The purpose of the Junior Gardener program is to engage young learners in grades K-3 with environmental science and horticultural programs designed to complement Delaware State Science Education standards.
Examples of program offerings:
The Buzz on Bees Gr. 1-2; indoors; September—November; 40-50 minute program. Students will learn about the life cycle of honeybees, the pollination process, the many jobs bees perform in a beehive, and the importance of bees to the environment.
Insect Detectives Gr. 1-3; outdoors; September—November; 45-50 minute program. Students will explore the school grounds in search of insects, spiders, and other tiny creatures.
Life Cycles of Butterflies Gr. 2-3; indoors; September—November; one-hour program. Students will learn about the life stages of butterflies—and how structure and function differ with each stage.
The Living Tree House Gr. K-1; indoors; September—November; 30-40 minute program, Mon/Fri preferred. Students will learn about the importance of trees for a healthy environment and for providing the food that we eat.
Whether you grow your own fruits and vegetables or frequent a local farmers market this time of year brings an abundance of tomatoes, corn, peaches and squash. Simple techniques can put some of this freshness on the table or in your freezer to save money.
This week at the Rt. 9 Farmers Market we highlighted a yummy recipe entitled Yellow Squash and-Zucchini Ribbons Salad (Click here for recipe). Using a simple peeler, it was easy to make ribbons out of the squash to present them in a fresh and tasteful way. Finding ways to use what’s in season for meals and snacks can help you save on your weekly food expenses.
Even better, many fruits and vegetables can be frozen. There is nothing like eating corn or corn chowder during the winter season. By purchasing a ½ dozen more ears each time you are preparing them for dinner, boiling these extra for about 4 minutes and then removing the kernels to freeze you’ll have about 3 cups of corn to pull out of the freezer over the winter. Here’s a link to learn how to freeze corn and a Cool Southwestern Salad with Corn and Avocado (click here for recipe) recipe that you can use when you thaw it out.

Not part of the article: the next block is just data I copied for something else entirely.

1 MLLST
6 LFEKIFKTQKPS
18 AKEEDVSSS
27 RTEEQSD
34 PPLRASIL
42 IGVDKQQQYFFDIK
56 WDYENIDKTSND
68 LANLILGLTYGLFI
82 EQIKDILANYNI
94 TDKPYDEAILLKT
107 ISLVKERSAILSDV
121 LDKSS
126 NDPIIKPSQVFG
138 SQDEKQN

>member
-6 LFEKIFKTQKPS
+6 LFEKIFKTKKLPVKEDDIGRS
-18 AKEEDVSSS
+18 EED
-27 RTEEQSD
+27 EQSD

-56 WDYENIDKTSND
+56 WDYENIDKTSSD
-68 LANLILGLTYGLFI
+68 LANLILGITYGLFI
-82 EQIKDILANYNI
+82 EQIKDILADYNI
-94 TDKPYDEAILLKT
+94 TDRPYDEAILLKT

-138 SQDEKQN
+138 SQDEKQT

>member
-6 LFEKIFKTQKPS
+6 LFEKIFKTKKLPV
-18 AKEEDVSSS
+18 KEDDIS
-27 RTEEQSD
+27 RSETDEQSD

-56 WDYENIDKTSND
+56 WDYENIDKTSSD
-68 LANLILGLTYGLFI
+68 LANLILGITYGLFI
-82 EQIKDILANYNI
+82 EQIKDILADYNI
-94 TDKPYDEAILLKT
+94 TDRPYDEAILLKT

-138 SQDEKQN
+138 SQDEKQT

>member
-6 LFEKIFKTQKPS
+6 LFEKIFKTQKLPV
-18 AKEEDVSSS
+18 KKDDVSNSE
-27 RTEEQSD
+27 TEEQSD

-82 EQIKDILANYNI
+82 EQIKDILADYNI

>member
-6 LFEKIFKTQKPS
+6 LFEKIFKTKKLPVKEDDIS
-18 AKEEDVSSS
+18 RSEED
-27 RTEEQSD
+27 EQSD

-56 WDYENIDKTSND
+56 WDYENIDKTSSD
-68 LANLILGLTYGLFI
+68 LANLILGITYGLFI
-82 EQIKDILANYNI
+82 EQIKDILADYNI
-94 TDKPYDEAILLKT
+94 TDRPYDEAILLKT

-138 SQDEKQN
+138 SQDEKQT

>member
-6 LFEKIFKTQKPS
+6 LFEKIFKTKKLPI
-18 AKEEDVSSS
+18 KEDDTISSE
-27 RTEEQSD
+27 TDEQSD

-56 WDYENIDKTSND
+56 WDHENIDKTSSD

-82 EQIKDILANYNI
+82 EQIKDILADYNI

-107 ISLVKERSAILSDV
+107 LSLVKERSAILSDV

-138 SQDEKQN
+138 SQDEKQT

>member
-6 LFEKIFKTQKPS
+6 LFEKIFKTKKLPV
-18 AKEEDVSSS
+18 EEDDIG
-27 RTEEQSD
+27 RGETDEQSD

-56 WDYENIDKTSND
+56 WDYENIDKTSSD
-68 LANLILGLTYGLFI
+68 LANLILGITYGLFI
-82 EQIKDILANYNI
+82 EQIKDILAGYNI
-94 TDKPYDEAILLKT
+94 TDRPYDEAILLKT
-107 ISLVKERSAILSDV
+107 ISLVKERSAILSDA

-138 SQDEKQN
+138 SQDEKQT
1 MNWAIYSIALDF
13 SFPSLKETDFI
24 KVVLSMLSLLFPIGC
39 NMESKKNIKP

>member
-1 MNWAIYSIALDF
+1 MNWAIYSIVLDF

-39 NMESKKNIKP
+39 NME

Don’t forget that you can prepare many of your favorite dishes and put them in the freezer for later. I like to make extra and have it available for busy weeknight meals or for early in the year (January and February) summer time meals filled with produce that is more expensive to get during the winter months. My favorites are eggplant parmesan and my version of moussaka (using zucchini and eggplant) without the cream sauce because I add that when I’m ready to cook it. My trick is to prepare them in a bread baking pan (5 x 9 inches) and freeze it in the pan. Just thaw, add cream sauce and bake. Yum!
Tomatoes are very watery and freeze well if you’re going to use them in soups or stews. I often chop up my extras, put them in freezer safe containers that hold about 4 cups, label them and use them for stew or soup during the winter. I like to use containers that are easily stacked so my freezer stays orderly and I can find them easily.
Peaches can be frozen for use in smoothies, crisps or pies. I tend to freeze them in freezer bags in the amounts I’m going to need for a recipe – 9 cups for a pie or crisp, 2 cups for a smoothie. Think about how you might use them and package them in a way that will make it easy for you later. Here is the link to learn how to freeze peaches.
There are so many ways to enjoy the produce that is in season. It makes it even nicer when you can save some money too. Choosing foods and recipes that you know your family will enjoy now and later is the key.
Fall into the Garden with the Delaware Master Gardeners is BACK! Our second annual Fall into the Garden is scheduled for Saturday, October 6 from 9 am to 1 pm in the NCC Extension Office and Demonstration Gardens. This year’s program will feature a hands-on pruning demonstration, successful tree selection for our northern Delaware landscapes, and home gardener favorite, beginner backyard composting. Continental breakfast will be served at registration, and we’ll be scooping farm fresh UDairy ice cream during the early afternoon break.